Sam Bell: I’m going to make a note of that. Maybe that’s something that I flesh out a little bit farther in the third class. Maybe I can demonstrate that a little bit as to how you can park those values so that you can flip back and forth between the two approaches without losing all the detail that you have, doing it this way.

Sam Bell: It’s a lot of parking of data in columns essentially, at the end of the day, but that’s a great question. Because you want to stay flexible, and at the same time, you don’t want to lose, I have Tom working on that task. Especially as you use this to navigate, say a change in scope or something along those lines.

Melanie: Thank you. We have another one here when you’re done. You emphasized accounting for meetings. I assume the scheme allocates only for meetings directly for this project, and unrelated meetings allocated by resources overall availability, correct?

Sam Bell: Yes. Again, I think as we… Let me try to scroll back up to that screen here a little bit. I know the math’s a little foggy here, but if you look at it, those other meetings… Oops, sorry, would be, in this case, we have four hours a week that are for vacations, other meetings and whatnot. The difference is, whether or not you use that to adjust your cost basis, you basically would not want to adjust your cost basis for the resources on this project for meetings that are outside the meeting.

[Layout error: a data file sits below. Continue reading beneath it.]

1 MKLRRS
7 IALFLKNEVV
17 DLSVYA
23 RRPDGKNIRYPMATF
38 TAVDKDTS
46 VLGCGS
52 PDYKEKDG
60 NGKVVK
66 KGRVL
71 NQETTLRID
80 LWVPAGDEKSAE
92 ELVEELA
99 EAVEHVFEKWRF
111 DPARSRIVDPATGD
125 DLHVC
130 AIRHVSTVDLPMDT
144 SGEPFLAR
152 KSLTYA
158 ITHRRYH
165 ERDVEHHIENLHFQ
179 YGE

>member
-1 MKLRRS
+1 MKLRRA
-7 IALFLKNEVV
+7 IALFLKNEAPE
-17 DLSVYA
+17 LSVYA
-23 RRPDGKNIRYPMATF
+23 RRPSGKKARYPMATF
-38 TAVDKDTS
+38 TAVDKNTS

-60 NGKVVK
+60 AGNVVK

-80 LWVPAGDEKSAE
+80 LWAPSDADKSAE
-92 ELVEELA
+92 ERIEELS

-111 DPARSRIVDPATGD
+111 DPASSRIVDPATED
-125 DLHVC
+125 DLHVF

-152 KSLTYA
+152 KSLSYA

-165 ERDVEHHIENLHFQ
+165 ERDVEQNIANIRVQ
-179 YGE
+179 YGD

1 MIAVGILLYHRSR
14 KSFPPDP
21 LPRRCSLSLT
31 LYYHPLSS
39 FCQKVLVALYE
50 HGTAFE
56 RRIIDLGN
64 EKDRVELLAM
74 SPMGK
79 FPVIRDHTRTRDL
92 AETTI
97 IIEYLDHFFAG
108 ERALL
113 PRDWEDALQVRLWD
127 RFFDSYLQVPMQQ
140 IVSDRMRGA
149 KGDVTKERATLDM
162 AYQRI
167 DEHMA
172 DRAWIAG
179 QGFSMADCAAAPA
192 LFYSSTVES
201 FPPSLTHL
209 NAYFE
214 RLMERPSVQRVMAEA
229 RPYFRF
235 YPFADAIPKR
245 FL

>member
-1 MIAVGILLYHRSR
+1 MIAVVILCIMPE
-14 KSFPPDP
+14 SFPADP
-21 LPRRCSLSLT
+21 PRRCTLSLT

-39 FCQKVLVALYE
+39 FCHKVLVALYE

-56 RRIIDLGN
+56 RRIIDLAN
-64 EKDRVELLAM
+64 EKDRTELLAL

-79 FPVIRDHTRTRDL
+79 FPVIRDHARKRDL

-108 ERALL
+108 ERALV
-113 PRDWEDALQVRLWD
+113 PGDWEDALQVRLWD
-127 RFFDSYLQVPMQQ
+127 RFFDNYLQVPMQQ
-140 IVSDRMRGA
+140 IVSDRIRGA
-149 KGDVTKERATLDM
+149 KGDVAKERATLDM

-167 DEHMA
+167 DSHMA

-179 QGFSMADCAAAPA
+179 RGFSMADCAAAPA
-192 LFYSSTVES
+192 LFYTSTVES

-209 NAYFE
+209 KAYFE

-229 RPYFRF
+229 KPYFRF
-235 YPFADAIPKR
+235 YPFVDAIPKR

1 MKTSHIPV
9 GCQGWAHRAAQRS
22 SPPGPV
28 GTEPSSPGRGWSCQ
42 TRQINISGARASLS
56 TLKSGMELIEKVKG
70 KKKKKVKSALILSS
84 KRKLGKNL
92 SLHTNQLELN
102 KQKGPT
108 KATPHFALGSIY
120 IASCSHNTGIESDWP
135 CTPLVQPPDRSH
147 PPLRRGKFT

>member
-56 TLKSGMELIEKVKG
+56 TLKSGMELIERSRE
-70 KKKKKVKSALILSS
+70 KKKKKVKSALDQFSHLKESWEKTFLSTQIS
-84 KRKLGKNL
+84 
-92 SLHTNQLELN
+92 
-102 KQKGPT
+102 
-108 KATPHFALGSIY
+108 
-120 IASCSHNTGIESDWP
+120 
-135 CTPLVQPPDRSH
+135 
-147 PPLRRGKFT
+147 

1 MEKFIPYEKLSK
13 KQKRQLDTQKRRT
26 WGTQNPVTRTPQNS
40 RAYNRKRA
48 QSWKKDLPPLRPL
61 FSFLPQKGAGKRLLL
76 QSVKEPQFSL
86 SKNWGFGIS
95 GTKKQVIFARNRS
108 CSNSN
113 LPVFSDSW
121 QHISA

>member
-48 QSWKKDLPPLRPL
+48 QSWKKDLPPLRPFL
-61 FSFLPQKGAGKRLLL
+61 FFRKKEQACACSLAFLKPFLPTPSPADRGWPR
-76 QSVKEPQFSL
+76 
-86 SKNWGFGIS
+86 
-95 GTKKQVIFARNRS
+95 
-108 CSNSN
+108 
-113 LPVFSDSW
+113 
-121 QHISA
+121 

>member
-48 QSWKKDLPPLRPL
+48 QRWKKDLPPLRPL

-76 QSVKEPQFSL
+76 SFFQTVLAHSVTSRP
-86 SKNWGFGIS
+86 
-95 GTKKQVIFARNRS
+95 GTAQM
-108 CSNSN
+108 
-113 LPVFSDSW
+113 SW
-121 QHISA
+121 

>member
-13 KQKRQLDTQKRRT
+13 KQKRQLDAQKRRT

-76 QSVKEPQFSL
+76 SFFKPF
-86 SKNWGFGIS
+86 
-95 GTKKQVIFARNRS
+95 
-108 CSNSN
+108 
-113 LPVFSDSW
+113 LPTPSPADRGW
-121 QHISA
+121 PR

Sam Bell: That’s where you’re establishing that base usage, and that, that number should come out of that. Let’s say, for example, in this case, if it was a base use of 90% at $100 an hour, this $100 is going to be loaded as well. That $100 an hour is going to be loaded back to what would that be, $89 or something like that, or $91, somewhere in that range. You would account for those dollars in the base loading and then the loading for your project, you would count in the loading that happens below that number. Does that make sense? I love it when you go thumbs up or thumbs down.

Melanie: I don’t have one yet. Well, wait, let’s see. Got it. Yes. All right. Couple more questions. How do you handle odd shift second weekend, et cetera?

Sam Bell: That would be one of those specialty calendars that we’ve talked about before. In fact, let me see if I can pull that up in Project for you. We should see that now. In this case… Wait, where’s the calendar for this guy? Sorry, I got a change working time here. Sorry, that’s where it was, my bad. Always happens when you’re doing demos, right?

Sam Bell: In this case, you can see, we basically have outlined as Tuesdays and Thursdays as being your working days and then everything else as being a non-working day. I would think you’d have to do that odd week thing, the same way as manually going through and creating an odd week calendar, that’s based on the standard calendars, what inherits your holidays. But then could have whatever kind of on, off again, working arrangement you have. Yet, it is a bit painful, because you’ve got to go through, if it’s not something like this where you can highlight the whole column, you have to go through every month and define your working days and your non-working days.

Sam Bell: Oops, sorry, scrolled you a little too fast there. But this is where you would go ahead and set that calendar for that odd source. Then you could use that for that particular work. Make sense?